IT is now above sixteen years, that on a doubtful and disputed, claim to the crown, the rage of civil war has almost continually infested this kingdom. During this melancholy period how much blood has been shed! what devastations and misery have been brought on the people! The laws have lost their force, the crown its authority licentiousness and impunity have shaken all the foundations of public security. This great and noble nation has been delivered a prey to the basest of foreigners, the abominable scum of Flanders, Brabant, and Bretagne,. robbers rather than soldiers, restrained by no laws, divine or human, tied to no country, subject to no prince, instruments of all tyranny, violence, and oppression.At the same time, our cruel neighbours, the Welch and the Scotch, calling themselves allies or auxiliaries to the Empress, but in reality enemies and destroyers of Eng
land, have broken their bounds, ravaged our borders, and taken from us whole provinges, which we never can hope to recover; while, instead of employing our united force against them, we continue thus madly, without any care of our public safety or national honour, to turn our swords against our own bosoms. What benefits have we gained, to compensate all these losses, or what do we expect? When Matilda was mistress of the kingdom, though her power was not yet confirmed, in what manner did she govern? Did she not make even those of her own faction and court regret the king? Was not her pride more intolerable still than his levity, her rapine than his profuseness? Were any years of his reign so greivous to the people, so offensive to the nobles, as the first day of her's? When she was driven out, did Stephen correct his former bad conduct? Did he dismiss his odious foreign favorite? Did he discharge his lawless foreign hirleings, who had been so long the scourge and the reproach of England? Have they not lived ever since upon free quarter, by plundering our houses and burning our cities? And now, to complete our miseries, a new army of foreigners, Angevins, Gascons, Poictevins, I know not who, are come over with Henry Plantagenet, the son of Matilda: and many more, no doubt, will be called to assist him, as soon as ever his affairs abroad will pernit; by whose help, if he be vietorious, England must pay the price of their services: our lands, our honours must be the hire of these rapacious invaders. But suppose we should have the fortune to conquer for Stephen, what will be the consequence? Will victory teach him moderation? Will he learn from security that regard to our liberties, which he could not learn from danger? Alas! the only fruit of our good success will be this; the estates of the earl of Leicester and others of our countrymen, who have now quitted the party of the king, will be forfeited; and new confications will accrue to William of Ipres.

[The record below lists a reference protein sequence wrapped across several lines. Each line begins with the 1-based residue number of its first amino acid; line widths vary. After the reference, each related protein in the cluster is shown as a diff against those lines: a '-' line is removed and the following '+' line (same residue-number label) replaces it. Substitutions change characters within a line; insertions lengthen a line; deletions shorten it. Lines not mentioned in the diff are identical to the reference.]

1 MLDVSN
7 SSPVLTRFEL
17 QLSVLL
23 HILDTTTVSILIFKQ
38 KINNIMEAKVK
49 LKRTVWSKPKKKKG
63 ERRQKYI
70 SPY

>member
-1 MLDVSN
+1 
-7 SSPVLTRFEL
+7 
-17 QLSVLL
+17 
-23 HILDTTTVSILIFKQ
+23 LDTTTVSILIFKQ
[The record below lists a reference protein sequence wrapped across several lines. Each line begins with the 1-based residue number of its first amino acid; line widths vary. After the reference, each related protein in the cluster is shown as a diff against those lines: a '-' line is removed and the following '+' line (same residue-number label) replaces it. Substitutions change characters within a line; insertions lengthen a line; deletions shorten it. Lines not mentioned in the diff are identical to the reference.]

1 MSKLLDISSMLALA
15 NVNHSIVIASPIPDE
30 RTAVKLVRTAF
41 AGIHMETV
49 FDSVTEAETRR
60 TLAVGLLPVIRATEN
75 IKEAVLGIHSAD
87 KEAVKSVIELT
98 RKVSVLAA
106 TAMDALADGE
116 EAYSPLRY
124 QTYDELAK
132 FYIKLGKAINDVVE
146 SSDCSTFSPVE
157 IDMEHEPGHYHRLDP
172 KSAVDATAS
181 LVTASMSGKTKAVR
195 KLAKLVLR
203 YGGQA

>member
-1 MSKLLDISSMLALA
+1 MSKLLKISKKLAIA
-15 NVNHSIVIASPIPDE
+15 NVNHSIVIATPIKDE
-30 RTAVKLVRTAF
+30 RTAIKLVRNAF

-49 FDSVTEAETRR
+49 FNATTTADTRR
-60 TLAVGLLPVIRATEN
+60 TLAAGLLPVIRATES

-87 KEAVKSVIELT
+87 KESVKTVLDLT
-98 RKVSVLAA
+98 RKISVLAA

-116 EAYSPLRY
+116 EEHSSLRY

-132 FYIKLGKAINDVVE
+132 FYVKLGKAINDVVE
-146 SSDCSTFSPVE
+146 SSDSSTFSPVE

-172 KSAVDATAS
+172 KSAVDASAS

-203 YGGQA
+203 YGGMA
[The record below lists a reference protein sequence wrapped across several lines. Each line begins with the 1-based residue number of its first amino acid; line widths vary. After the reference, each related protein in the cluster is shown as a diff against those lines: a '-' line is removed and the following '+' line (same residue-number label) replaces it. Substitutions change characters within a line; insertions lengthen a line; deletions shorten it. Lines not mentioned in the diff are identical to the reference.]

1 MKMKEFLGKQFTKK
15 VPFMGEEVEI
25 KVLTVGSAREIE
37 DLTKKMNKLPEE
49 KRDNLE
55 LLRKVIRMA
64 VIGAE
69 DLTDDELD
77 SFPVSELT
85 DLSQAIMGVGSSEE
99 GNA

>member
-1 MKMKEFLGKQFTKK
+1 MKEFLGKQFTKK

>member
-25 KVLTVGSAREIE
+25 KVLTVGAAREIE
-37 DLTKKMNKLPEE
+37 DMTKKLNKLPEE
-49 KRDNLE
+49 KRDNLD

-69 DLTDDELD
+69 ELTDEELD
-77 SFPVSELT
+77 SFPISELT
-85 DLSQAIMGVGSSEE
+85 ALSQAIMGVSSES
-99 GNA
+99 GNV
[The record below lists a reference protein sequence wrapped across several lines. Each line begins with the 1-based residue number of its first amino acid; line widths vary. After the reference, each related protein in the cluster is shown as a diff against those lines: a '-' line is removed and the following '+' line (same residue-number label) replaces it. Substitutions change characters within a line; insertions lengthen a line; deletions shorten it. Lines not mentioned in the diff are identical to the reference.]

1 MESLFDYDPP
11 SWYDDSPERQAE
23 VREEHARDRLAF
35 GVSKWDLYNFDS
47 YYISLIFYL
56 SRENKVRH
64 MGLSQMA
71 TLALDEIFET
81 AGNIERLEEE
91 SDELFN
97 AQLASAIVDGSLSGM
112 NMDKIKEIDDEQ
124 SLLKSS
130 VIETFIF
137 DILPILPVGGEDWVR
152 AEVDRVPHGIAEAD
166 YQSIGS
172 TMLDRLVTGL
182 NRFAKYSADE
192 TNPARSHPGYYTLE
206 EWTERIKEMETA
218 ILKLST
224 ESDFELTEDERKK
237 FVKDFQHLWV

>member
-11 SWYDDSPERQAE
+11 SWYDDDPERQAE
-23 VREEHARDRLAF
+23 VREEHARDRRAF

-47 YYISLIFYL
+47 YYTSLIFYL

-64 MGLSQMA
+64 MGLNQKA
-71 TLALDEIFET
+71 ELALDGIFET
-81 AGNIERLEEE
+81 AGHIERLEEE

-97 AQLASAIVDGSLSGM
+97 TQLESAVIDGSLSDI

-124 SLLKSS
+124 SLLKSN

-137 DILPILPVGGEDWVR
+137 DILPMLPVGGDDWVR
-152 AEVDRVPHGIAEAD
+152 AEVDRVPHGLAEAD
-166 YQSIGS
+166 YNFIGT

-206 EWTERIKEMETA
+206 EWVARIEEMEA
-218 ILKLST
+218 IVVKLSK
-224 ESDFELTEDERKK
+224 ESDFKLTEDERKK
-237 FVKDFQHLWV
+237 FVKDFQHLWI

But let us not hope, that, be our victory ever so complete, it will give any lasting peace to this kingdomShould Henry fall in this battle, there are two other brothers to succeed to his claim, and support his faction, perhaps with less merit, but certainly with as much ambition as he. What shall we do then to free ourselves from all these misfortunes?-Let us prefer the interest of our country to that of our party, and to all those passions, which are apt, in civil dissensions, to inflame zeal into madness, and render men the blind instruments of those very evils, which they fight to avoid. Let us prevent all the crimes and all the horrors that attend a war of this kind, in which conquest itself is full of calamity, and our most happy victories deserve to be celebrated only by tears. Nature herself is dismayed, and shrinks back from a combat, where every blow that we strike may murder a friend, a relation, a parent. Let us hearken to her voice, which commands us to refrain from that guilt. Is there one of us here, who would not think it a happy and glorious act, to save the life of one of his Countrymen? What a felicity then, and what a glory, must it be to us all, if we save the lives of thousands of Englishmen, that must otherwise fall in this battle, and in many other battles, which hearafter may befou ght on this quarrel? It is in our power to do so-It is in our power to end the controversy, both safely and honorably; by an amicable agreement; not by the sword. Stephen may enjoy the royal dignity for his life, and the succession may be secured to the young duke of Normandy, with such a present rank in the state, as befits the heir of the crown. Even the bitterest enemies of the king must acknowledge, that he is valiant, generous, and good natured; his warmest friends cannot deny, that he has a great deal of rashness and indiscretion. Both may therefore conclude that he should not be deprived of the royal authority, but that he ought to be restrained from a furthey abuse of it; which can be done by no means, 80